As the Toronto Maple Leafs stare at a Game 4 against the Florida Panthers that has the potential to end their Stanely Cup pursuit, mayoral campaigns across Toronto are weighing the cost.
The city has briefly been swept by hockey fever as the Leafs recorded their first victory in round one of the playoffs in almost 20 years.
For some mayoral candidates, it has been the perfect conversation starter, an opportunity to speak to voters about an election that most are yet to think about. For others, it has been a logistical nightmare, with an entire city distracted every few nights and glued to the TV.
Signs the Stanley Cup was beginning to percolate in Toronto’s crowded mayoral race trickled in through April and May, growing with each new victory.
Ana Bailão posted a photograph with fellow Portuguese Canadian and Leafs captain John Tavaras, while Mark Saunders tweeted the famous Go Leafs Go slogan after their first-round victory.
Anthony Furey announced he would be “cutting red tape for Leafs fans.”
Brad Bradford posted a video about the Ontario Science Centre wearing a Maple Leafs jacket.
Josh Matlow tweeted “Better is possible” alongside a video of the team’s first-round winning goal.
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“It’s certainly a way to connect with people,” Matlow told Global News.
“I genuinely cheer for our teams and if you do that in an authentic way, then people can see that and people can feel that. People aren’t dumb … (they can tell) if you’re the kind of politician who clearly has never heard of that team before.”
Despite the clamour to share in the Leafs spirit, it is the candidate who isn’t in the race who has the most to gain from Toronto’s — potentially fleeting — sports success, one expert says.
“There is some research suggesting that things like sports success can give a boost to the imbuement,” Daniel Rubenson, a professor in Toronto Metropolitan University’s politics and public administration department, told Global News.
“Basically, people feel good about themselves when the home team wins. And that is associated more with voting for the incumbent. In this case, there’s no incumbent. So any effect that you would get … from the Maple Leafs doing well, you would have to, as a candidate, manufacture yourself.”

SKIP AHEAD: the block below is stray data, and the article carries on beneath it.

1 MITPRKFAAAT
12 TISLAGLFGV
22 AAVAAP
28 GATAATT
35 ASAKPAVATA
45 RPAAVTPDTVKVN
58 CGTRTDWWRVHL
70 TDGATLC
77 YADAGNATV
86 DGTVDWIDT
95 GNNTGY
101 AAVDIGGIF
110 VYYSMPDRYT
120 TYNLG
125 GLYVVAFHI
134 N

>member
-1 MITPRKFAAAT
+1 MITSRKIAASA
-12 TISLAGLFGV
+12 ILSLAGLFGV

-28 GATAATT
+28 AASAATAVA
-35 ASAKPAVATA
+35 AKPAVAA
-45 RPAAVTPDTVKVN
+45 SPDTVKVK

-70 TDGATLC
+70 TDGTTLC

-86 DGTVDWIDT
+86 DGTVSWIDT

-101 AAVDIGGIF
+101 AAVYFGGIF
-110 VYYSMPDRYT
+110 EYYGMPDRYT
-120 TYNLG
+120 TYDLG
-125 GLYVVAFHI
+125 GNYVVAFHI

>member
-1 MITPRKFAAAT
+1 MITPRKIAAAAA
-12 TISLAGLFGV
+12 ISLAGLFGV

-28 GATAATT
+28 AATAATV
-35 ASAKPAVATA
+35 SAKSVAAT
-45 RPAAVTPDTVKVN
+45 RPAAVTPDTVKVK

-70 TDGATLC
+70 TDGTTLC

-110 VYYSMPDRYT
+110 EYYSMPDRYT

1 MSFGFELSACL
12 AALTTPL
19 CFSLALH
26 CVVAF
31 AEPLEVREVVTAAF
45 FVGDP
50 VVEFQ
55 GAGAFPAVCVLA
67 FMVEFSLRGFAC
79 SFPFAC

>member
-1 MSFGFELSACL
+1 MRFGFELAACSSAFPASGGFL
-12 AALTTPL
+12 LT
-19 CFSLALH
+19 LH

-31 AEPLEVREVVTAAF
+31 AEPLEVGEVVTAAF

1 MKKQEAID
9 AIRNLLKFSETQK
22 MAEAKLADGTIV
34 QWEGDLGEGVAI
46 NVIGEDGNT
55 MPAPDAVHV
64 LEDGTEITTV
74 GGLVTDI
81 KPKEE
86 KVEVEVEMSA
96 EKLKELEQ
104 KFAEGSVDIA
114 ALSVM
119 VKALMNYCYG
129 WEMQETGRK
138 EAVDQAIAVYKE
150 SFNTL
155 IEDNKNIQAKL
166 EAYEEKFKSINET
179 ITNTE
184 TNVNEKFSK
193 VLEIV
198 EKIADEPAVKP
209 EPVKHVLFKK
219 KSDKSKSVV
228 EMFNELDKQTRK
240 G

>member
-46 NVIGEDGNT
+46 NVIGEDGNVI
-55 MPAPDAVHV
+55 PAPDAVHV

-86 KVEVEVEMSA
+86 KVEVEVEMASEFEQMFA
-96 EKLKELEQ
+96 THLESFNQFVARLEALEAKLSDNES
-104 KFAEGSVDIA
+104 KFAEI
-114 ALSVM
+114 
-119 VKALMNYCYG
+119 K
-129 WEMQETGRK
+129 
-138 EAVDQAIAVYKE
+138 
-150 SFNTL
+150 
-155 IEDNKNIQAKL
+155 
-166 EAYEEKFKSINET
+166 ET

Toronto’s mayoral byelection will be held on June 26, after John Tory stepped down and admitted to a relationship with a staffer in his office.
The race to replace him now has more than 65 candidates — the most crowded race in Toronto mayoral history.
The Race to be Mayor Begins
Although much of the city has not yet started to focus on the byelection, many campaigns are in full swing with daily policy announcements. The Leafs’ run may not offer an advantage to one specific camp over another, but some have been able to use it nonetheless.
One staffer with the Bailão campaign told Global News the Leafs’ buzz, fragile as it may now be, had proved a great point to start conversations. The mayoral hopeful spent one afternoon in Yonge-Dundas Square bedecked in a blue jersey, which reportedly acted as a key conversation piece.
Admitting that few in the general population were ready to talk about detailed mayoral policy yet, the Bailão campaign member said the Leafs conversation offered a route in to remind voters she was running.
One member of Olivia Chow’s team said that the candidate had taken control of her campaign account to tweet her support for the Buds and “genuinely loves” the team.
The Leafs’ run to the second round of the Stanley Cup, however, has also created some campaign hiccups, and an extra element to navigate.
The Saunders campaign, for example, has watched the games suck attention away from the mayoral race and change the news cycle. That’s not something new — campaigns contend with the unpredictable news cycle at every election — but it is another factor to keep in mind.
For example, the Saunders campaign already expects a debate set for Wednesday night – the same night the Leafs face the Florida Panthers for Game 4 – to receive little attention, even saying some candidates had pulled out.
The business of playoff hockey
A tele-townhall organized by the Bailão campaign was not announced until after the second-round fixtures were published to avoid the same fate.
Even some polling companies are feeling the effects.
Quito Maggi of Mainstreet Research told Global News his staff avoid doing polling fieldwork in both Alberta and Toronto while NHL playoff games are being played. That, he said, has been normal practice over “many elections” when local teams are set for a playoff run.
Internal polling for some campaigns has seen similar impacts. Ipsos, on the other hand, said it had seen no change to its fieldwork, which is done largely online.
As the Toronto Maple Leafs prepare for their fight to keep their Stanley Cup dream alive in a must-win game Wednesday evening, few will be paying attention to Toronto’s upcoming mayoral race.
Even staffers who already live and breathe the municipal election will take a break.
When the game is over and the final buzzer sounds, election teams will return to work and assess how — or if — the action on the ice has affected June’s ballot.
You can find a full list of candidates in the Toronto mayoral election race by clicking here.
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